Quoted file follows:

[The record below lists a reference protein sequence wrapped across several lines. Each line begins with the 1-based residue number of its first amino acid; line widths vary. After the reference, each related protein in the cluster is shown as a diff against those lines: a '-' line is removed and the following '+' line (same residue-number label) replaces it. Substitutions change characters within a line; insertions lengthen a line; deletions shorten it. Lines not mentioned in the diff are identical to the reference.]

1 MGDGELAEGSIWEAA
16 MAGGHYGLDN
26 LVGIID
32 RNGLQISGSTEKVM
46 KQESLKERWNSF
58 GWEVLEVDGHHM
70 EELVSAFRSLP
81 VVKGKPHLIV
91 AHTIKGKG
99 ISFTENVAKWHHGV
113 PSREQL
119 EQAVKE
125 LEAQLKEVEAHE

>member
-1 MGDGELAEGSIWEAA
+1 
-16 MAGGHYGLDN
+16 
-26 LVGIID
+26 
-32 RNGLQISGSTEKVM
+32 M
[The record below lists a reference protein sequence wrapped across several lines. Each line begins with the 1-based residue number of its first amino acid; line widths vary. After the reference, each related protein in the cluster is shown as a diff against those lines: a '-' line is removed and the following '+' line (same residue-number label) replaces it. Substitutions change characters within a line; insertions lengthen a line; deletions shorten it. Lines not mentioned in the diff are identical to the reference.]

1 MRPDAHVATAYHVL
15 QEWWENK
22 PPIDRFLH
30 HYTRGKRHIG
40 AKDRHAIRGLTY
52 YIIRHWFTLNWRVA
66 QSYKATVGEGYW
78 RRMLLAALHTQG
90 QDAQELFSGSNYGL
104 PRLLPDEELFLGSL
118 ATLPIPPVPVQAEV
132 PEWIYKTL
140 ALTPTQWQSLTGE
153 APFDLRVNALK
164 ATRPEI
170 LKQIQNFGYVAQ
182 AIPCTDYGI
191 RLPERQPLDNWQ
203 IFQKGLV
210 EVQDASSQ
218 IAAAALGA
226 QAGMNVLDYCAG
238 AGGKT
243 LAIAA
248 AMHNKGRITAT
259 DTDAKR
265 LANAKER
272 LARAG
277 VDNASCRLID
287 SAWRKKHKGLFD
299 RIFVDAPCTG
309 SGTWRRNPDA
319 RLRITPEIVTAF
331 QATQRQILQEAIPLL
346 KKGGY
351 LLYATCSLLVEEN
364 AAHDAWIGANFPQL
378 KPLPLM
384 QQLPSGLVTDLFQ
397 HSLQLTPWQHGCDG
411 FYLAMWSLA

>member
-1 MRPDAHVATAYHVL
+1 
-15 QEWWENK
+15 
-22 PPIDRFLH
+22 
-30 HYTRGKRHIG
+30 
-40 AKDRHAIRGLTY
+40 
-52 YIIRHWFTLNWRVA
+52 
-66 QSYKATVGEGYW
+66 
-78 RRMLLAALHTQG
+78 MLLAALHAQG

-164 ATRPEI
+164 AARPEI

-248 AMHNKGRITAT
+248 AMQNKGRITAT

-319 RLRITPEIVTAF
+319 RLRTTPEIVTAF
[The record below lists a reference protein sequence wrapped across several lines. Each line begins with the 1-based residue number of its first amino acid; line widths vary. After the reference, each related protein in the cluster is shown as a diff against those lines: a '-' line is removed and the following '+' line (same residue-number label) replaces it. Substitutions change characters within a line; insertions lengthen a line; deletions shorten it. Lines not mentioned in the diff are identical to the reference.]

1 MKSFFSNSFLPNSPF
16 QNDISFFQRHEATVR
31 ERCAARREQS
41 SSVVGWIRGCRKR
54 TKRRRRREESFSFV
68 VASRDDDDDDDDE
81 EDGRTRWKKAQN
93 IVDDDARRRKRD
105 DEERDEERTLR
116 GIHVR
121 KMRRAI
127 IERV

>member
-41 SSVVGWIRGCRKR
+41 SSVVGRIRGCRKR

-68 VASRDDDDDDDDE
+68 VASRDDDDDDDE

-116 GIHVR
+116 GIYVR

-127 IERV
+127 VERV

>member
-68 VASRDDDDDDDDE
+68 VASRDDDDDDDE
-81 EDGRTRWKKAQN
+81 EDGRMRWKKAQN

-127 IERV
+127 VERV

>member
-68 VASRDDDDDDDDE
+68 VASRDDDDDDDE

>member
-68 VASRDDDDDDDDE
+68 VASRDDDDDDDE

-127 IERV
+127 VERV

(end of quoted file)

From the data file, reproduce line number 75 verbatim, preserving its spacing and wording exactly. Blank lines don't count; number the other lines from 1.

-40 AKDRHAIRGLTY